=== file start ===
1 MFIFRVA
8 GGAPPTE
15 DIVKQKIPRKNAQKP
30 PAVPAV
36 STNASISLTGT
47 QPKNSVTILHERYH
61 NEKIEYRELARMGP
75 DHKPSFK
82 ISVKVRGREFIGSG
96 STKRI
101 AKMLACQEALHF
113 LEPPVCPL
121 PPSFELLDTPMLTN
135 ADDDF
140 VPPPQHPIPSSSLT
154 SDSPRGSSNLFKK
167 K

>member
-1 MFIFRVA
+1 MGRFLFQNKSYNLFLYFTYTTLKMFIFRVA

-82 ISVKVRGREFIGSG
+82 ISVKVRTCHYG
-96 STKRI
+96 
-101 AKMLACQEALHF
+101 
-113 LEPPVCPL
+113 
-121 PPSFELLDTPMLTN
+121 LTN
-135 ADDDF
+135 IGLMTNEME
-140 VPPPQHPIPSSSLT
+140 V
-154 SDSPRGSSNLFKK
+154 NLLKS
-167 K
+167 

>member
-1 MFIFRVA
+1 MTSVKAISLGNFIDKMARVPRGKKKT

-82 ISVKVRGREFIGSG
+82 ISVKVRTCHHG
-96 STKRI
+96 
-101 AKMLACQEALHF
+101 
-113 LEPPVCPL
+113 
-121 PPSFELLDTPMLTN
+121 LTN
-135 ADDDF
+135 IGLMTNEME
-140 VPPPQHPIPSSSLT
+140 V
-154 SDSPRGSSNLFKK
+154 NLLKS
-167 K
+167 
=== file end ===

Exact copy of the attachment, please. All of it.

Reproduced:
1 MFIFRVA
8 GGAPPTE
15 DIVKQKIPRKNAQKP
30 PAVPAV
36 STNASISLTGT
47 QPKNSVTILHERYH
61 NEKIEYRELARMGP
75 DHKPSFK
82 ISVKVRGREFIGSG
96 STKRI
101 AKMLACQEALHF
113 LEPPVCPL
121 PPSFELLDTPMLTN
135 ADDDF
140 VPPPQHPIPSSSLT
154 SDSPRGSSNLFKK
167 K

>member
-1 MFIFRVA
+1 MGRFLFQNKSYNLFLYFTYTTLKMFIFRVA

-82 ISVKVRGREFIGSG
+82 ISVKVRTCHYG
-96 STKRI
+96 
-101 AKMLACQEALHF
+101 
-113 LEPPVCPL
+113 
-121 PPSFELLDTPMLTN
+121 LTN
-135 ADDDF
+135 IGLMTNEME
-140 VPPPQHPIPSSSLT
+140 V
-154 SDSPRGSSNLFKK
+154 NLLKS
-167 K
+167 

>member
-1 MFIFRVA
+1 MTSVKAISLGNFIDKMARVPRGKKKT

-82 ISVKVRGREFIGSG
+82 ISVKVRTCHHG
-96 STKRI
+96 
-101 AKMLACQEALHF
+101 
-113 LEPPVCPL
+113 
-121 PPSFELLDTPMLTN
+121 LTN
-135 ADDDF
+135 IGLMTNEME
-140 VPPPQHPIPSSSLT
+140 V
-154 SDSPRGSSNLFKK
+154 NLLKS
-167 K
+167 